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Internet stocks retreat after surge

Investors scramble to lock in the profits that Internet stocks have seen recently, causing the issues to fall.

They have been to mountain top, and today they started to trek back down.

Investors scrambled to lock in the profits that Internet stocks have seen recently. That sell-off, along with a possible shift back into some semiconductor and personal computer stocks that has slowed during recent days, caused the stocks to fall, analysts said.

Today the big four navigational companies, which each have leaped into record territory of late, swapped some of their recent gains for losses. Infoseek (SEEK) fell 2-3/16, or 11 percent, to end at 18-9/16; Excite (XCIT) dropped 9 percent, to 51; Lycos (LCOS) lost 3-1/16, to 42-1/4; and OnSale (ONSL) slipped 1-1/2, to 33-1/2.

"These prices have been a bit aggressive, and it is hard for us to justify that price for today," said Andrea Williams, a Volpe Brown Whelan analyst who chose to maintain her "neutral" rating on Yahoo stock.

"These companies have had such a big run based on no news," she said, noting that investors are locking in profits by selling some of the issues that have had big runs during recent weeks.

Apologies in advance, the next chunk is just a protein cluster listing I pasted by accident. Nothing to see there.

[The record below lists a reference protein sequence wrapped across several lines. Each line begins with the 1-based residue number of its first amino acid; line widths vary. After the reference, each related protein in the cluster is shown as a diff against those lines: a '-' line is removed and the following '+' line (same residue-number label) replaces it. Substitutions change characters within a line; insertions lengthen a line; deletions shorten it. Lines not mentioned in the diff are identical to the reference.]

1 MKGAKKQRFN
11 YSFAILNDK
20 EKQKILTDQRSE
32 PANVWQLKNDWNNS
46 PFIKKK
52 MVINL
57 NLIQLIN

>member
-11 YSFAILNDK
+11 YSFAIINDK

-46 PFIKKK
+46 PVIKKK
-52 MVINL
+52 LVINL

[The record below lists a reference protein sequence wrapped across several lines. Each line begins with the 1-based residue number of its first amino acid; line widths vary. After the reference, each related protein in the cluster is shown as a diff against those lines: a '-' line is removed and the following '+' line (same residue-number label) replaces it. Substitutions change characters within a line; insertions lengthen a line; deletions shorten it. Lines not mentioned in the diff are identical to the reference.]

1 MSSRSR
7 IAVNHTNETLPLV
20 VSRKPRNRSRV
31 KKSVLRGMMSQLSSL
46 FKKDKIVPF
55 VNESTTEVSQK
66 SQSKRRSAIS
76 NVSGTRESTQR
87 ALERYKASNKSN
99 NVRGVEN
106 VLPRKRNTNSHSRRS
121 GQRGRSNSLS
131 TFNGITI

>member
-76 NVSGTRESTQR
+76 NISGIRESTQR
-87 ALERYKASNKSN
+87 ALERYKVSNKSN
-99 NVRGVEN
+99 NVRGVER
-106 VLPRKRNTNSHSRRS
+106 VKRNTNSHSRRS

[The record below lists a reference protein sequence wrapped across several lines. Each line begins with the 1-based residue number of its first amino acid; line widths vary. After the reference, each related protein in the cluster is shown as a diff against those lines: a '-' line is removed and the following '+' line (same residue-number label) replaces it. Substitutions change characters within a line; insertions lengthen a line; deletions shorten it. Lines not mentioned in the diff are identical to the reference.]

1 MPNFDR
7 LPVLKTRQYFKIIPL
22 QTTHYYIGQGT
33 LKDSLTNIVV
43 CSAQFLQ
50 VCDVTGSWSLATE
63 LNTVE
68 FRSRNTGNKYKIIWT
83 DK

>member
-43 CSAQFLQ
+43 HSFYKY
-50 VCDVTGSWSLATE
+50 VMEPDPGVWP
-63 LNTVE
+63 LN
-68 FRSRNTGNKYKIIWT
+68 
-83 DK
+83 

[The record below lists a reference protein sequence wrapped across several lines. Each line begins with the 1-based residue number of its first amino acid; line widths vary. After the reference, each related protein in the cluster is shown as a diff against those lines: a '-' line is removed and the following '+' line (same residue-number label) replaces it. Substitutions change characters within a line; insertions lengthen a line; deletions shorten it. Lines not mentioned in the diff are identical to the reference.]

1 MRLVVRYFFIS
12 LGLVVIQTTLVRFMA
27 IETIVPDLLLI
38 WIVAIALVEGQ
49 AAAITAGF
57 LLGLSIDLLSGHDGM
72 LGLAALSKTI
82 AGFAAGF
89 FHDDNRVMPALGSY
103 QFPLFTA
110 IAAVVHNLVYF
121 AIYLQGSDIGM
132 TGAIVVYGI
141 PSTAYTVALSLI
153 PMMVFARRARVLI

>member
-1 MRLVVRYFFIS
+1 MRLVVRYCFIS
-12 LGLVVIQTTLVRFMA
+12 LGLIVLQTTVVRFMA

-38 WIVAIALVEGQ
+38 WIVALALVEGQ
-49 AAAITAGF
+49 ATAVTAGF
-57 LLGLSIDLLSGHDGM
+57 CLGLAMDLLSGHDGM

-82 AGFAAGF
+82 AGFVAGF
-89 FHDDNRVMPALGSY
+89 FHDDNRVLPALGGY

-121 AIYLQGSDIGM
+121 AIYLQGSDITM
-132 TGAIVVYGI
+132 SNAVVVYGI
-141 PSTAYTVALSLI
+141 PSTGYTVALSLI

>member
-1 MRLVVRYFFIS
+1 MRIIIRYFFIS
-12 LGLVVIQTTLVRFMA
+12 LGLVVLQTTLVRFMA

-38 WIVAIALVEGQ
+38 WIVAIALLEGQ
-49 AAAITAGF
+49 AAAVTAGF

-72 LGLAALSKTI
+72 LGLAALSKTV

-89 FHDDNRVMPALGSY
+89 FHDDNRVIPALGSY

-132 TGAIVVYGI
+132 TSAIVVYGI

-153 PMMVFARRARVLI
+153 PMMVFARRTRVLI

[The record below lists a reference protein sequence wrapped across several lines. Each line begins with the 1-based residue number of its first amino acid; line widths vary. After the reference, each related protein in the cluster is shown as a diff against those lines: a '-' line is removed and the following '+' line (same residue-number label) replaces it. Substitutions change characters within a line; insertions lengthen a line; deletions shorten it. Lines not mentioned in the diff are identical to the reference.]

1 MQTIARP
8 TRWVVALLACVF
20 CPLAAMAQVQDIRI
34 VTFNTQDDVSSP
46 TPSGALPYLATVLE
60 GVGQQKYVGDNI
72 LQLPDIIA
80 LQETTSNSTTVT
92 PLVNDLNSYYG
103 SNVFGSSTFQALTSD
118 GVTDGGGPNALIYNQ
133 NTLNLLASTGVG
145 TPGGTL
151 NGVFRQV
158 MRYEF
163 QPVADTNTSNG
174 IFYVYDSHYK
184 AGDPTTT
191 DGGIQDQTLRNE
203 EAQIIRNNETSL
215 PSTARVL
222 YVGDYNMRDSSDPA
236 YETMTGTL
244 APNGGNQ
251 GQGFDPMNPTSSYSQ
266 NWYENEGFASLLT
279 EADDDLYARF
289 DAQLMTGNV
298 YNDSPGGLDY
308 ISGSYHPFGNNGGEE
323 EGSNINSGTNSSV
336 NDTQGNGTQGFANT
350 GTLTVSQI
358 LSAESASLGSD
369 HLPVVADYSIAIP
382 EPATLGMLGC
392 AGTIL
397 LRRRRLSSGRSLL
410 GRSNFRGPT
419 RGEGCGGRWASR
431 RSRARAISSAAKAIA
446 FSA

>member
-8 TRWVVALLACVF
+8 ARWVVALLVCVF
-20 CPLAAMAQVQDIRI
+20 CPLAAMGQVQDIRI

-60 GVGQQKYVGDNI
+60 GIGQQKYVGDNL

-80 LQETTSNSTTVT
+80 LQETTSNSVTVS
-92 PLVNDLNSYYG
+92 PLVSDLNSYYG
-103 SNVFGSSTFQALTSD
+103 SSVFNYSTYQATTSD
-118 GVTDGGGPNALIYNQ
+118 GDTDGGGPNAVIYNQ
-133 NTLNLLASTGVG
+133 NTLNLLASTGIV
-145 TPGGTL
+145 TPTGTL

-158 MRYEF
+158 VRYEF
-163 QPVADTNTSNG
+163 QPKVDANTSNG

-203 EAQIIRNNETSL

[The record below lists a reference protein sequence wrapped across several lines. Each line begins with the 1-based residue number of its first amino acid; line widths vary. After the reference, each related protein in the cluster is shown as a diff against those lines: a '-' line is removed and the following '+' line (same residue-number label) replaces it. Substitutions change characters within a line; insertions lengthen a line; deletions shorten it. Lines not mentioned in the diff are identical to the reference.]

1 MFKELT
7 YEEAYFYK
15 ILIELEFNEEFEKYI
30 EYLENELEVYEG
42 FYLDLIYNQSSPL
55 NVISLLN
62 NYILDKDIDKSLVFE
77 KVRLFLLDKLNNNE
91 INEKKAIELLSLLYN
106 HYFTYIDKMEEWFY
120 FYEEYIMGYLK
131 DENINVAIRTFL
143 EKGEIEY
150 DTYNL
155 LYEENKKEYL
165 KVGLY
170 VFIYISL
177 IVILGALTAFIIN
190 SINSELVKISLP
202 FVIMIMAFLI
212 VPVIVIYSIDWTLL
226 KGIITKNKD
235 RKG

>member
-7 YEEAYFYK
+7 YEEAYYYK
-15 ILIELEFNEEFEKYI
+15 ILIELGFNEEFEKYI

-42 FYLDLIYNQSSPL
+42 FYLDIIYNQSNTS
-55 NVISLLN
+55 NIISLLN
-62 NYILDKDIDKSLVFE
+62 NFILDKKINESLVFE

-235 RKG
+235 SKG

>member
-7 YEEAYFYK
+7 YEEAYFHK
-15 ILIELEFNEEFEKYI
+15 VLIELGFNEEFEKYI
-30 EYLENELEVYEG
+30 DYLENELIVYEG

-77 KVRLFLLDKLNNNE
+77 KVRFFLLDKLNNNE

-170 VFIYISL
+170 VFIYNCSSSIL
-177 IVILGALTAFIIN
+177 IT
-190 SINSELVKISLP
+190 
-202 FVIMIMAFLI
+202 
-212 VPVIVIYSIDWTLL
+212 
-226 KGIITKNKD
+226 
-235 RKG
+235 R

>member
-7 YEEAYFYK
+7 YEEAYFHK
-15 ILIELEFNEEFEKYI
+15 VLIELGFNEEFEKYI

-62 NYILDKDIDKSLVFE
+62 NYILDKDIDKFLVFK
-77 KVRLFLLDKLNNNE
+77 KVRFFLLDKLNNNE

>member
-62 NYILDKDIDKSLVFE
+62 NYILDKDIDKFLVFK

Williams said there has been "a frenzy of interest" as URLs have infiltrated into everyday life, making Internet stocks known to the average consumer and investor--regardless of whether they are online. "[Yahoo and Amazon.com (AMZN)] are on TV and in magazines. They are everywhere," she said, pointing out that, as more consumers get wired and see the value of select Web sites, interest in the stocks of those sites will be boosted.

One Internet stock that bucked the trend today was online grocer Peapod (PPOD). The company saw its stock soar 25 percent, to 6-15/32.

Williams said Peapod is probably the only Internet stock that hasn't had a big run lately, and investors are searching for stocks in this area that have room to grow, rather than those that have doubled recently, like the search stocks.

Another reason for the pullback, she said, could be that the initial shock that caused stocks in the PC and semiconductor sectors to drop now has leveled off, after investors have had a week to digest the bad news.

One industry observer who asked not to be named said, however, that it is too soon for investors to be shifting back into semiconductor and PC stocks.

"There was sector rotation [out of Intel (INTC) and Compaq (CPQ)] just last week, and they wouldn't be changing their minds back again just two days later," he said.

Technology investors and fund managers sold out of companies such as Intel, Motorola (MOT), and Compaq after they announced last week that they would miss expectations. Internet stocks were the benefactors of some of that shift, analysts said.

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